I am currently on winter break from my teaching job at Houghton College, and had a little time to post a new blog. If you notice, most of my blog posts take place during summer. The reason is that I have summers off which gives me time to write. If you haven't checked it out yet, I have added some tutorial videos from Shure, Presonus and Full Sail under the tutorial section on this site - there is some great information under that section.
Onto the subject at hand...Autotune or Melodyne aka tuning a vocal. Recently, I saw a Melodyne photo of the Marvin Gaye song "Sexual Healing". I will post the photo on here, but when you see the picture it will show a vocal that is completely out of tune - both flat and sharp at times. The question was raised, "Would Melodyne make it better?". Melodyne is the less known relative of Autotune in the music world - it is a "note correcting" software. The answer hands down (by everyone) simply was stated..."No it wouldn't." As a matter of fact, many opinions (including my own) have stated that it would make it sound worse and robotic.
It is true, note correcting software would (and does) make notes sound unnatural. What would happen if we took Marvin's classic song and turned it into a robotic, computer perfect version? It is a simple answer...it would take away from the original feel of the song. The original is so great (and listed as a classic) because the studio captured the "magic" of the performance with all of its imperfections. It was a day in the industry where talent was signed because singers and artists actually had.....talent. I don't want to go on and make this all technical by explaining how many recorded instruments are imperfect in their pitch and harmonics - but it happens. What if we get to the place where we are correcting everything? If that happens (and we are heading there rapidly) then music will become more stale (and lifeless) than it is already.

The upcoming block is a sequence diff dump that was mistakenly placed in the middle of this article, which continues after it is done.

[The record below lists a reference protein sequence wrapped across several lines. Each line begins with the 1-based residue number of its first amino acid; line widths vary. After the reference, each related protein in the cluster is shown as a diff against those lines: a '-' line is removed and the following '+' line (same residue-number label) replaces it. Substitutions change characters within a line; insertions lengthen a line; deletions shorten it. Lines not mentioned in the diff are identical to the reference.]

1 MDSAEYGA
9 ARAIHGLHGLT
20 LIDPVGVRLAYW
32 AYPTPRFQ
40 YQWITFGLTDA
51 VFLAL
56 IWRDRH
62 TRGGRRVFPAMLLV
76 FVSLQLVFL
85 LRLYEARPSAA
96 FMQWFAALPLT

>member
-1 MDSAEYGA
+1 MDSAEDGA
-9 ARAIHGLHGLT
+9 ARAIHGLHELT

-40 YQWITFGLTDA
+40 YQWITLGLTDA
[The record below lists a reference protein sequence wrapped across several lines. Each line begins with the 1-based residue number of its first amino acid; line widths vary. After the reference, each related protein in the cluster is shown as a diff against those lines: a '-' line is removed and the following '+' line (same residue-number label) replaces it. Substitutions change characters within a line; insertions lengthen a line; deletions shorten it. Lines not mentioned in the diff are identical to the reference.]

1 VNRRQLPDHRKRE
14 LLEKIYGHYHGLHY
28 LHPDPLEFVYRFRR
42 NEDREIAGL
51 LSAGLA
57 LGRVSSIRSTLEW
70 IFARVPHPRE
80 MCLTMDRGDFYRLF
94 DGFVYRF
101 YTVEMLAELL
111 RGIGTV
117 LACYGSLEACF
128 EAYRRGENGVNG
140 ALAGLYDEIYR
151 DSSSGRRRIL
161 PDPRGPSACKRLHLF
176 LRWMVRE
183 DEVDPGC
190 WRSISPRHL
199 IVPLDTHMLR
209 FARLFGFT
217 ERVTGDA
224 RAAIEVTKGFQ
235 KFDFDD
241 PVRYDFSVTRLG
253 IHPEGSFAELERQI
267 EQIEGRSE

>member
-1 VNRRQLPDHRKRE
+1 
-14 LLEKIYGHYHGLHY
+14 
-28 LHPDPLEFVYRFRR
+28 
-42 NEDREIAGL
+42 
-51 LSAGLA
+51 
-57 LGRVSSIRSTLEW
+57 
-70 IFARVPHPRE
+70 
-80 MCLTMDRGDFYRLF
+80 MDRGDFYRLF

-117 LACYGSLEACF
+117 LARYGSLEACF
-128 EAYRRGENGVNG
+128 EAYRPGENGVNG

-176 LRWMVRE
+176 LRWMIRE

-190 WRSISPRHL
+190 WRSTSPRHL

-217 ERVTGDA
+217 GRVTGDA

The great thing about music is that it is imperfect, and played by imperfect people. It is human at its core and to take the human element out of music, we take out the very soul that makes it live, breathe and that which makes it great. If you are a musician or engineer (recording and mix) reading this blog....please return music to its human element. There may be times when we want to use Autotune or Meldyne for creative effect, but that should be the exception - and not the rule. Let's get back to great art and developing real talent.
Kevin "Danger" Jackson is a New York-based producer, engineer, composer, performer, educator and Berklee College of Music alumnus. He writes, produces and engineers music for a wide range of artists in the pop, hip-hop, rock, R&B, classical and electronic genres. His work can be heard daily on a multitude of albums, radio and television stations worldwide.